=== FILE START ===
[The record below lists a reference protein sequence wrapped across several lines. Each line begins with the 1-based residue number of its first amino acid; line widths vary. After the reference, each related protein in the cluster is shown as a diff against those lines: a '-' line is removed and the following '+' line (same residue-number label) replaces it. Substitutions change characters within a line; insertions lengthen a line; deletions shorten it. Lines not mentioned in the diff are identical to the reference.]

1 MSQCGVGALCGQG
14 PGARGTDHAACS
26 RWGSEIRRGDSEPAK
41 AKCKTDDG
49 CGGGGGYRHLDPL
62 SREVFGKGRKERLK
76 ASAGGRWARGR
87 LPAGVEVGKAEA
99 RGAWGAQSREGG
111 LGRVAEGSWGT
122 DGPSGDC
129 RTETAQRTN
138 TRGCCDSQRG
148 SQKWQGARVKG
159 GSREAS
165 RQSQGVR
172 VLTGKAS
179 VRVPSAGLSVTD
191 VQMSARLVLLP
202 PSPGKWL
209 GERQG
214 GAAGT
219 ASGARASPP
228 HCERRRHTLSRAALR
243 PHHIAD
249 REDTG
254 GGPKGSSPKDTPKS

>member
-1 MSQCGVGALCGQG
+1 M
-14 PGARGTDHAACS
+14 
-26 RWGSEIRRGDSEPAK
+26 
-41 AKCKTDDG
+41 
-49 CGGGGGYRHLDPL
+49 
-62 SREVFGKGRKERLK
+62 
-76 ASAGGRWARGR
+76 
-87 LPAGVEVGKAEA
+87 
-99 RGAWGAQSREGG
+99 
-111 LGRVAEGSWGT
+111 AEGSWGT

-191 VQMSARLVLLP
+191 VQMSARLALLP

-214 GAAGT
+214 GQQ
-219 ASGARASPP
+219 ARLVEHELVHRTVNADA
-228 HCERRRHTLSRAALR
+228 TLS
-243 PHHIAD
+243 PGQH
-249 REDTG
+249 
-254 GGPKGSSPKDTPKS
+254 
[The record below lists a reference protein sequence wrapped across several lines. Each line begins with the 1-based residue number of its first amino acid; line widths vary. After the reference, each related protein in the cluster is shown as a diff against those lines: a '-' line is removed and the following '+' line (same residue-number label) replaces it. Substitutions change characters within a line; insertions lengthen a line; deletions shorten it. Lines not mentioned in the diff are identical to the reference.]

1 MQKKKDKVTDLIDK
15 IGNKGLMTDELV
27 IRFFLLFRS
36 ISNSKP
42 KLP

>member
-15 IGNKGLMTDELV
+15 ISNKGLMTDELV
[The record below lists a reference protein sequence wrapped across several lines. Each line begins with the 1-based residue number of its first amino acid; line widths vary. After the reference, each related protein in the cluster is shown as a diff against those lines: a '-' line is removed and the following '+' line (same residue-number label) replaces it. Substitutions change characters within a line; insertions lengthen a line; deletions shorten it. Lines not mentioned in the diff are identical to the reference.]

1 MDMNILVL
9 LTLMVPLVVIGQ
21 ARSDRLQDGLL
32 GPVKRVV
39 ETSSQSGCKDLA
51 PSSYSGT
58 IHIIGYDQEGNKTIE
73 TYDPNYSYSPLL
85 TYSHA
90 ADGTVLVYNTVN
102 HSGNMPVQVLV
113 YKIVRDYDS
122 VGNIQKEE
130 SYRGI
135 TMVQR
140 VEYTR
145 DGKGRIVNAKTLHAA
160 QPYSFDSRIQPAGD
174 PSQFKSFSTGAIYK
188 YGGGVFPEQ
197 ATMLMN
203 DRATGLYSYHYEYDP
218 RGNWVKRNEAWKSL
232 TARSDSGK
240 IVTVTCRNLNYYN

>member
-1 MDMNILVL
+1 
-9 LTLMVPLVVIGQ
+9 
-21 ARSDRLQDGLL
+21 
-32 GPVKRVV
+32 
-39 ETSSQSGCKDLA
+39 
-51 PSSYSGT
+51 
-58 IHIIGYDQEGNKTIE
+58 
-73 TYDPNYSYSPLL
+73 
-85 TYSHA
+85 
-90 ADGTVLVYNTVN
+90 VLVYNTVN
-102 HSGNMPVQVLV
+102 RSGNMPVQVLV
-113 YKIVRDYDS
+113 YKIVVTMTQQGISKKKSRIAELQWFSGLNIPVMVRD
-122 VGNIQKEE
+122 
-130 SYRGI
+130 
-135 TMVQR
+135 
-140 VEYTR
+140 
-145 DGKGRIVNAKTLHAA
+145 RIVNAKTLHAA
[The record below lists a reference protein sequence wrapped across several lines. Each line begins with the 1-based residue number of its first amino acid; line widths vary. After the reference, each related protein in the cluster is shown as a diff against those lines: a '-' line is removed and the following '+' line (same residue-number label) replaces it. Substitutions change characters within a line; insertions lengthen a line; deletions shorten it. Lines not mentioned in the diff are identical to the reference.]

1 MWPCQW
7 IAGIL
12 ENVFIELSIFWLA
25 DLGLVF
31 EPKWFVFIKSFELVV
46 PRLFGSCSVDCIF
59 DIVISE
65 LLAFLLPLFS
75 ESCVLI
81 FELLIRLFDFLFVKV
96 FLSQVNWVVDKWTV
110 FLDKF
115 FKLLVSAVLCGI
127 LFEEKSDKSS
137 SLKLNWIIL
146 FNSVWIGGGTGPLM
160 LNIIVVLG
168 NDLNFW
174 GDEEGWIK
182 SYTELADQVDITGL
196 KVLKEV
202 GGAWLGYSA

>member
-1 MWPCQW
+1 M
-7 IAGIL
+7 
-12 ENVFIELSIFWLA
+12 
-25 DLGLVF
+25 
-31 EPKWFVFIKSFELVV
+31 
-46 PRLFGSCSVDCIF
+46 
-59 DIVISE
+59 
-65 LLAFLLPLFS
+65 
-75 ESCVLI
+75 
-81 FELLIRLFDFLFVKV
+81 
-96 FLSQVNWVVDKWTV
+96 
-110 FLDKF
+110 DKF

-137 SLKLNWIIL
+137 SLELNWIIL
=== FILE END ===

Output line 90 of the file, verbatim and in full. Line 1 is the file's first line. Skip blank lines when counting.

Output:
145 DGKGRIVNAKTLHAA